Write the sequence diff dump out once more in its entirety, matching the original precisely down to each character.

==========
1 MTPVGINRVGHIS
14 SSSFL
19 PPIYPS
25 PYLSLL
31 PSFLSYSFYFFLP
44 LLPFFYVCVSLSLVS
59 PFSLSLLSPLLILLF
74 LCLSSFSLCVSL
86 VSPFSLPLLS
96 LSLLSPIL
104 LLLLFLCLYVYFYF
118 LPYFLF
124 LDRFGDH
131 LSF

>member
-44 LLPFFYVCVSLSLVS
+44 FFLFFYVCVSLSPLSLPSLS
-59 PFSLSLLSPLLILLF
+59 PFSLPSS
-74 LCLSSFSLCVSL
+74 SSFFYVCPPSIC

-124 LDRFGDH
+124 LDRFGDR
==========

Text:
1 MTPVGINRVGHIS
14 SSSFL
19 PPIYPS
25 PYLSLL
31 PSFLSYSFYFFLP
44 LLPFFYVCVSLSLVS
59 PFSLSLLSPLLILLF
74 LCLSSFSLCVSL
86 VSPFSLPLLS
96 LSLLSPIL
104 LLLLFLCLYVYFYF
118 LPYFLF
124 LDRFGDH
131 LSF

>member
-44 LLPFFYVCVSLSLVS
+44 FFLFFYVCVSLSPLSLPSLS
-59 PFSLSLLSPLLILLF
+59 PFSLPSS
-74 LCLSSFSLCVSL
+74 SSFFYVCPPSIC

-124 LDRFGDH
+124 LDRFGDR